The First Scientists is the highly anticipated, illustrated science book from Corey Tutt of DeadlyScience. With kids aged 7 to 12 years in mind, this book will nourish readers’ love of science and develop their respect for Indigenous knowledge at the same time.
Have you ever wondered what the stars can tell us? Did you know the seasons can be predicted just by looking at subtle changes in nature? Maybe you have wondered about the origins of glue or if forensic science is possible without a crime scene investigation. Australia's First peoples have the longest continuing culture on Earth and their innovation will amaze you as you leaf through the pages of this book, learning fascinating facts and discovering the answers to life's questions.
In consultation with communities, Corey tells us of many deadly feats – from bush medicine to bush trackers – that are today considered 'science', and introduces us to many amazing scientists, both past and present. The breadth of ‘sciences’ is incredible with six main chapters covering astronomy, engineering, forensic science, chemistry, land management and ecology. The first scientists passed on the lessons of the land, sea and sky to the future scientists of today through stories, song and dance, and many of these lessons are now shared in this book.
Vibrant illustrations by Blak Douglas bring the subjects to life, so you’ll never think about science as just people in lab coats ever again!
ABOUT THE AUTHOR
Corey Tutt is a Kamilaroi man from Nowra on the New South Wales south coast. As a kid, he dreamed of becoming a zookeeper and in high school he developed a love of STEM subjects. But unlike the arts and sport, he found there was little encouragement for Aboriginal people to pursue careers in STEM.
In 2018, while working as a research assistant for the University of Sydney, Corey founded DeadlyScience, a not-for-profit organisation that aims to provide science books and telescopes to remote schools in Australia, and connects young Indigenous people with mentors to encourage their participation in STEM subjects.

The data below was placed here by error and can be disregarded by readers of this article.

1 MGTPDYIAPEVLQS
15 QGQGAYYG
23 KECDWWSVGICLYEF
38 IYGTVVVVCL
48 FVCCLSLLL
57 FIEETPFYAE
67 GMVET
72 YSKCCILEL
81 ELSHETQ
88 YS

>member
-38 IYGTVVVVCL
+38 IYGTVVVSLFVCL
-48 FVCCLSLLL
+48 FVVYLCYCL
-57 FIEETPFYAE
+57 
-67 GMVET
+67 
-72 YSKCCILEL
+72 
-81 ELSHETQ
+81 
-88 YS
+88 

In 2020, Corey was named the NSW Young Australian of the Year, and a Human Rights Hero by the Australian Human Rights Commission. He continues to work tirelessly to send STEM resources to Indigenous communities, and show First Nations kids that STEM is for them. The organisation has even attracted international attention, with Corey presenting at Harvard and Oxford universities.
ABOUT THE ILLUSTRATOR
Born Adam Douglas Hill in Blacktown, Western Sydney to a Dhungatti Aboriginal father and Caucasian mother, Blak Douglas was trained in illustration & photography and became selfpracticed in painting. Blak has exhibited in numerous solo and group exhibitions both domestically and abroad. Winning the Kilgour Prize in 2019 became his first major art achievement, followed by becoming the first Aboriginal artist to win the national STILL (life) award in 2021.
He has also been a consistent finalist in the Archibald & Wynne Prizes, the Blacktown, Mosman and Paddington Art Prizes. Blak’s art is held in the collections of the National Gallery of Australia, National Museum of Australia, National Maritime Museum, Town Hall Collection, The Art Gallery of NSW, Coffs Harbour Regional Gallery, Taipei Museum, AAMU, Utrecht, and regional Sydney Councils including Blacktown, Campbelltown, Liverpool and Penrith.